The center island is a concrete shell structure much stronger than the ” thin composite” of modern yachts – so the capacity of the center island to take wave impacts will outrank a typical yacht in the 20m size class.

    I agree that waterwalker can be designed almost to behave as a fast, light, high mobility, catamaran – seastar not. I see the both concepts as complimentary designs each with its advantages and disadvantages. Waterwalker is a light design for materials like alu, composite, wood. Seastar is heavy with great tank volumes, big store capacity. What they have in common is the principle of getting the stability benefit of a big platform for a small one using horizontal extensions.

    Wil

    concretesubmarine.com

    European Submarine Structure

    #8989
    Avatar of vincecate
    vincecate
    Participant

    vince – the general idea of seastar is that bouyancy is the primary structural support. The structure rests on the surface with no forces to take at all.

    Not sure I understand this. However, “resting on the surface with no forces to take at all” sounds like flat water, not waves. One of the big stresses on ships is when the wave lengths are the same as the ship length and supporting the two ends or just the middle. Your ship must not crack in half when supported just at the ends.

    http://en.wikipedia.org/wiki/Hogging_and_sagging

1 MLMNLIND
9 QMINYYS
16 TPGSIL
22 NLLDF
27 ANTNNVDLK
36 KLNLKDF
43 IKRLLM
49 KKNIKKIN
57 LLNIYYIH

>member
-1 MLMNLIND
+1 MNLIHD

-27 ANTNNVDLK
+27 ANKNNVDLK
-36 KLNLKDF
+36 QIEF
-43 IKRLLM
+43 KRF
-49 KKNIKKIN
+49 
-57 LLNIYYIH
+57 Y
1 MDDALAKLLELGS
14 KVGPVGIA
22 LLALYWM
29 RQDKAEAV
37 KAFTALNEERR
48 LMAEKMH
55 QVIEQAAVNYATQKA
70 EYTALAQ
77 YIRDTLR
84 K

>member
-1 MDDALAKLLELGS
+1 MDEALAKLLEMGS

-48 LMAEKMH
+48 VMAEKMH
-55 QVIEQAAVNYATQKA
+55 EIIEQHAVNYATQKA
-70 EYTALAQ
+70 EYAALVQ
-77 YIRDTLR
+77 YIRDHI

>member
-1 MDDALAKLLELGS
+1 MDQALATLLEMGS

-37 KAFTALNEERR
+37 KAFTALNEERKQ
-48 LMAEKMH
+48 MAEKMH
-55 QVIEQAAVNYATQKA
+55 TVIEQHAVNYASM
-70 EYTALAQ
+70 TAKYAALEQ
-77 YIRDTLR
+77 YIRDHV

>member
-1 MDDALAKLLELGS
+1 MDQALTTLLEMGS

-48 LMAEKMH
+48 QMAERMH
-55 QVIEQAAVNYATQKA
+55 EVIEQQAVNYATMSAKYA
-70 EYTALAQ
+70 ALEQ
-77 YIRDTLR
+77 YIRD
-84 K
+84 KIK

I don’t see how you can plan on the arms being “wave piercing” since with several arms the waves are hitting some from the side.

    If the arms are an open structure, like a radio tower, that waves could pass through, then it might work.

    Oh, maybe I understand. If the central area has bouyancy to hold itself up, then the legs just need to have enough bouyancy to keep it from tipping. So they are kind of like outriggers on a cannoe. I like it.

    Not sure what photo this refers to: “The arms should be ballasted deep (like on the photo above)”

    — Vince

    #8996

    vince, for a 50m diameter structure “big waves that can dynamicly push the structure around” will start at a wave size that does not really exist on the oceans. Some 30m is considered maximum possible. For tropical locations with selected good climate 4m waves is heavy sea. As soon as you reach a certain size all water is kind of flat water compared to the structure size.

    No mega tanker can be built or designed for being supported only on the ends or only in the middle without breaking. Big ships get deeploaded with water ballast to avoid excessive hogging and sagging.

    A wavecrest at the tip of the arm of the seastar design will not lift the whole structure on this tip. There is not enough bouyancy in the tip to do so – it will just go under and let the wave wash over without changing the horizontal position.

    If you look at a floating tree trunk you will get a good picture of the “wave behavior of long thin low bouyancy objects” – they do not change position in waves, they do not get hogg and sagg, they stay on even keel they do not get pushed around, as long as wave size is not considerably bigger than the object size – and that will not happen.

    The idea of “stabilisation by low bouyancy outriggers” is present and tested in philippine outrigger designs for centuries. Seastar just gives the long thin low boyancy outrigg stabilisator a double funcion as connection arm and walkway.